Paddy Johnson: So you never said that the show glorified terrorism and showed disrespect for its victims?
Dorothea Keeser: I said there were several exhibition parts which glorified terrorism and which disrespected the human beings. Absolutely. I am absolutely able stand up for that because that is my opinion. I do not think that an artist should show children and women which are torn apart by bombs. That is not the question for the artist. An artist has to go one step beyond, and find what are the reasons for terrorism and how one can go to another way a revolution against terrorism, and not just show very banal photos which we see every day in the television. That’s not art.
Paddy Johnson: So which artist is doing that?
Dorothea Keeser: I do not know, and would not like to get into the discussion of whether I did not like this or that artist. I only went into the discussion that I think we have to discuss both sides; why there is terrorism, and what other possibilities there are. A lot of peace makers have had very big success. The only way to fight is not to throw guns at innocent people. And this is the perfect exhibition to discuss these ideas and not to cancel it! This openness for discussion was completely lacking because if I say something like this, I do not criticize, I try to help. I want to open a discussion and a dialog.
A response from Curator Manon Slome
I would like to say that I am not looking for controversy. I was surprised by Dorothea’s turn against the show as she has always showed a wonderful tolerance for individual rights and political freedom. I now only seek a receptive venue to place what I believe is an extremely important exhibition that sheds light on an undeniable phenomena of our times.
Editor’s note: Technical problems resulted in a fragmented post earlier today. Apologies.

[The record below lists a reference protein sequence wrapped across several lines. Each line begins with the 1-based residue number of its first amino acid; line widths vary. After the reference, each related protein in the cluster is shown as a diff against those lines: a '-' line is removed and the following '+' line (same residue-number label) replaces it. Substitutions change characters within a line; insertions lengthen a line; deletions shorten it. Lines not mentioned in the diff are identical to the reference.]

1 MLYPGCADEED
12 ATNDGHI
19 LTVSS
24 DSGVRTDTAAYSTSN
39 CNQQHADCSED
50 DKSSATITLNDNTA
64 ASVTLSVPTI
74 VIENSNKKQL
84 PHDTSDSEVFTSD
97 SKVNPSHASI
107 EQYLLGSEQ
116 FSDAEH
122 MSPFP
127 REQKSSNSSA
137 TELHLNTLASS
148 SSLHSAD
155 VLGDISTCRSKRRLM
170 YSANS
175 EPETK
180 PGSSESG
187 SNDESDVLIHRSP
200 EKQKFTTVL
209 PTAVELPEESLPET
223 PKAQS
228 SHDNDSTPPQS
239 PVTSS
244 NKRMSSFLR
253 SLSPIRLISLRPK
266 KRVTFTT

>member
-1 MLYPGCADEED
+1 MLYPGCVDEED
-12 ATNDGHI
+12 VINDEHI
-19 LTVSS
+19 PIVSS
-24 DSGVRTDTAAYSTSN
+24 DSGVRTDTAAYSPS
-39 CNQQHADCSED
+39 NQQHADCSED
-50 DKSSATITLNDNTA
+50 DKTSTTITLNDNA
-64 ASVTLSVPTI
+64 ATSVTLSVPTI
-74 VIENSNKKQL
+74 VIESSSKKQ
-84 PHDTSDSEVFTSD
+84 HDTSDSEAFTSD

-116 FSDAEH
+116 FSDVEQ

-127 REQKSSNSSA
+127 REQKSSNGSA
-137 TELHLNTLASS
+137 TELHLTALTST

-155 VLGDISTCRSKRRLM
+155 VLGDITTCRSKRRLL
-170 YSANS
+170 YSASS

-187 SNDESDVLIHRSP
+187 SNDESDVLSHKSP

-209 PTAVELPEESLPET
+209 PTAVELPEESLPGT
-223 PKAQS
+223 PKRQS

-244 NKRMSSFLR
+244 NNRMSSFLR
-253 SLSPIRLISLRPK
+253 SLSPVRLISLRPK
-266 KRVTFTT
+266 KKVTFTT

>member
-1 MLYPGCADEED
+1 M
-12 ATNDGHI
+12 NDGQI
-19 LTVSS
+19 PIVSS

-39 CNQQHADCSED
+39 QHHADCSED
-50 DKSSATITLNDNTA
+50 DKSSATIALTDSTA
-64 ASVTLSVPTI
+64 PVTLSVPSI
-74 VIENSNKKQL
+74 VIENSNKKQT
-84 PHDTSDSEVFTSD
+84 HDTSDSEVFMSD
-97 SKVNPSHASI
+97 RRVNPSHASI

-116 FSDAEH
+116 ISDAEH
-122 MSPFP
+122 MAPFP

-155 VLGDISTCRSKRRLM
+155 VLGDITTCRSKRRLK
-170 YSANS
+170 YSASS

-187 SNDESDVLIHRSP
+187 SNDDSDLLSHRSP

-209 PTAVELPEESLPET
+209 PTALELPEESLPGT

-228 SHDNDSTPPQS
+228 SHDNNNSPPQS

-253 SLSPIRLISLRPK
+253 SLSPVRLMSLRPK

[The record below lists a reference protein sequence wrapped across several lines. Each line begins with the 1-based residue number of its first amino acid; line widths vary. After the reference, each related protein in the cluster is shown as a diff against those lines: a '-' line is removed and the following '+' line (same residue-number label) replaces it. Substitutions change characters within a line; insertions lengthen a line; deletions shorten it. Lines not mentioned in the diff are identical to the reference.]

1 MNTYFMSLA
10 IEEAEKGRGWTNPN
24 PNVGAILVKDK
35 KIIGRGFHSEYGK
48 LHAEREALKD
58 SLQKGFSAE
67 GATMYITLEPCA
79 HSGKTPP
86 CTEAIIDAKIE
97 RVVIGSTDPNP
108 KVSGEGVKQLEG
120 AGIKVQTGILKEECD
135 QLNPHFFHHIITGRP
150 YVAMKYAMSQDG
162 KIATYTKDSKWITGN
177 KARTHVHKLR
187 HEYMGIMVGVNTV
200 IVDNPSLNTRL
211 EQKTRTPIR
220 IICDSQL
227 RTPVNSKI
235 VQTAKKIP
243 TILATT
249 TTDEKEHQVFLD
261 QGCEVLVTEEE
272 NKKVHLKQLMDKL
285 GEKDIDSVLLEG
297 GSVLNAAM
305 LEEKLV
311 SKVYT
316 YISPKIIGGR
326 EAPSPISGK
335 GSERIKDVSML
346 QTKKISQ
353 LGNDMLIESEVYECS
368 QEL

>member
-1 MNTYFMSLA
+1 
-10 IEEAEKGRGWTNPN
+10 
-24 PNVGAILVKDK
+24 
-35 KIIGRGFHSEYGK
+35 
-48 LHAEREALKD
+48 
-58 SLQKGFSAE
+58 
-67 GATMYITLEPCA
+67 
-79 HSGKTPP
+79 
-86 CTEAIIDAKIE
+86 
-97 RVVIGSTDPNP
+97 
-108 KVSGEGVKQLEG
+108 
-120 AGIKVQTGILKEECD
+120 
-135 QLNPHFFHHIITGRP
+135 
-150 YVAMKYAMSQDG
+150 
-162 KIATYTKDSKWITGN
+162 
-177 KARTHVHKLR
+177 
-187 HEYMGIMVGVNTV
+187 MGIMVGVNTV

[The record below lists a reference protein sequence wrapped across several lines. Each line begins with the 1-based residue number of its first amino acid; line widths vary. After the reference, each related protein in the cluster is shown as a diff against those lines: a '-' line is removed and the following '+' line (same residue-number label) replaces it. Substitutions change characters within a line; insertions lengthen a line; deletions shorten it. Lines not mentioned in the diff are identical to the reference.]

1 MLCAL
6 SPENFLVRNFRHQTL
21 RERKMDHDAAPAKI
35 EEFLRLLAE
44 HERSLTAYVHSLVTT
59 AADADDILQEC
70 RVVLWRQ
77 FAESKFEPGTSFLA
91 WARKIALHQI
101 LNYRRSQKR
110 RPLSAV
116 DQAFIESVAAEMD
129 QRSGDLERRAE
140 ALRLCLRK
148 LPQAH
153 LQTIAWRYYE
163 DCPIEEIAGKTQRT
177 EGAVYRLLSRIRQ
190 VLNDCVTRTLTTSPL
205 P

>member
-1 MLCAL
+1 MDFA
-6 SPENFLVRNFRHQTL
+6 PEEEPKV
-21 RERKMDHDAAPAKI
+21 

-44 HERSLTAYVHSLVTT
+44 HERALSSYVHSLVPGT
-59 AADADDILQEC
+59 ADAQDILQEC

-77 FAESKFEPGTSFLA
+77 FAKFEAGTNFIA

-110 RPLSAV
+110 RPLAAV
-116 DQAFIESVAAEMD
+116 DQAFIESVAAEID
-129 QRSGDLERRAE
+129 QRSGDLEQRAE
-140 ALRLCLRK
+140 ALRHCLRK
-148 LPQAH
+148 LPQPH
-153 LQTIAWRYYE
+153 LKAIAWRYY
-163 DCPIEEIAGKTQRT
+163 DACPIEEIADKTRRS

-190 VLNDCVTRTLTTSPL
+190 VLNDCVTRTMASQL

This week we return to the local Chicago Art world and the things that mean most to us.
First, we check in with Allison Stites at the Around the Coyote and ask why and how the city’s main emerging arts festival is moving from the community that gave it life. There are some good answers.
Then we check into what is going on with Chicago’s Allrise gallery. It’s director, Lisa Flores, tells us about how she is moving heaven and earth to do weekly shows and how you can get involved.
Finally, the BOOK Review is back! This week we chat about David Carr’s “The Night of the Gun.” Also, we want to let everyone in the world know that celeb author Naemm Murr is reading at the Parlor on October 7th. Be there.
PLEASE VOTE FOR US!!!
Grade school textbooks circa 1980, they really talk after you sniff the Elmer’s glue, or as 7 year old Dwayne told me it’s called “Huffing”.
via Art Observed:
Jenny Holzer’s site-specific design for the facade of the Soloman R. Guggenheim museum is now on display. The Guggenheim commissioned the piece to mark the completion of the museum’s three-year restoration project. The piece is a light projection of political statements about terrorism and the Iraq war along with poems by Nobel Prize recipient and Polish poet Wislawa Szymborska. The work was inaugurated September 22 when Mayor Bloomberg switched on the installation causing the epigrams of white capital letters to cascade down the building. The work entitled “For the Guggenheim” will be on display from sunset to 11 PM every Friday through December with a special showing on New Year’s Eve.